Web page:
A top federal judge denied a request from the justice department to hold Donald Trump's office in contempt of court for failing to fully comply with a subpoena demanding the return of all documents bearing classified markings, according to sources familiar with proceedings.
The chief US judge for the District of Columbia Beryl Howell told the department during a closed-door hearing on Friday to resolve the matter with the Trump legal team itself because a contempt ruling would not hold, the sources said.
The precise details about the hearing were not clear with the case under seal. But the judge's move amounts to a victory for Trump as he contends with a criminal investigation into unauthorized retention of national security information at his Mar-a-Lago resort and obstruction of justice.
Federal prosecutors had sought to force Trump to name a custodian of records and certify under oath that all documents with classified markings had been returned to the government - as demanded by the grand jury subpoena issued in May - or otherwise find Trump's office in contempt.
The contempt action is understood to be focused on Trump's political office because the subpoena sought the return of all documents and writings "in the custody of Donald J Trump and / or the Office of Donald J Trump" bearing classification markings.
In response to the subpoena, Trump's lawyer Evan Corcoran turned over a folder of documents to the justice department and asked another Trump lawyer Christina Bobb to sign a certification that she heavily caveated because she had not done the search, the Guardian previously reported.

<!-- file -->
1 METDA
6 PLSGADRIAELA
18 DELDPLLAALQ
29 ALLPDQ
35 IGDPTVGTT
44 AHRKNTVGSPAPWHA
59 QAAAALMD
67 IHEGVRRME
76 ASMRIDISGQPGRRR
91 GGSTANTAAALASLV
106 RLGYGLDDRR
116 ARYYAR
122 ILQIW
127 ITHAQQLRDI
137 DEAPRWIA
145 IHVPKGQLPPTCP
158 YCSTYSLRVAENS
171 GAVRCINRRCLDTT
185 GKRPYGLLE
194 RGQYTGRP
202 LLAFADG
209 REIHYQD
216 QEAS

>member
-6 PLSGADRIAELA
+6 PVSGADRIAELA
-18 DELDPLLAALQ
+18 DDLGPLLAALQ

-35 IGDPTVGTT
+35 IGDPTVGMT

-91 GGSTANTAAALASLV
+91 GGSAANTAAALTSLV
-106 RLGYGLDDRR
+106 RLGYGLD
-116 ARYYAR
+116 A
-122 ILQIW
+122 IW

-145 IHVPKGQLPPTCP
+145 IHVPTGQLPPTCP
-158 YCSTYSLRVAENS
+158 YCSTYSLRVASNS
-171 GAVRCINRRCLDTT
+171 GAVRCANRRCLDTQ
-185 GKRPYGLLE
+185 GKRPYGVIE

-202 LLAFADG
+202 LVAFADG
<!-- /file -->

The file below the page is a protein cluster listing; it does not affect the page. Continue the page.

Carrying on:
The letter ultimately said that Bobb was making the attestation "based on the information provided to me" and "to the best of my knowledge", a fact that she emphasized to the department around the time that prosecutors collected the folder and the certification letter, a person familiar with the matter said.
But after the FBI searched Mar-a-Lago on 8 August and found 103 documents marked classified - leading prosecutors to believe the subpoena had not been complied with - the department sought Trump's lawyers to again certify that no further materials remained.
The Trump legal team has resisted designating a custodian of records and providing a sworn statement, despite repeated requests. That deeply frustrated prosecutors who told the legal team that if they did not provide a second attestation, they would seek judicial enforcement.
Part of the Trump legal team's reluctance comes because neither they nor any other member of the former president's office have had custody of all documents marked classified and do not think they could comprehensively answer every question about them, the sources said.
In a statement, a Trump spokesman said the former president and his lawyers would "continue to be transparent and cooperative even in the face of the highly weaponized and corrupt witch-hunt from the Department of 'Justice'."
The closed-door court battle between the justice department and Trump's lawyers comes after it emerged that a search of a storage unit in Florida holding boxes of material belonging to Trump turned up two more documents marked classified, in addition to the 103 found at Mar-a-Lago by the FBI.
It was not clear whether the department initiated the contempt proceeding before or after the two additional documents were found, though the Trump legal team is understood to have turned over the two new documents as soon as they were discovered, the sources said.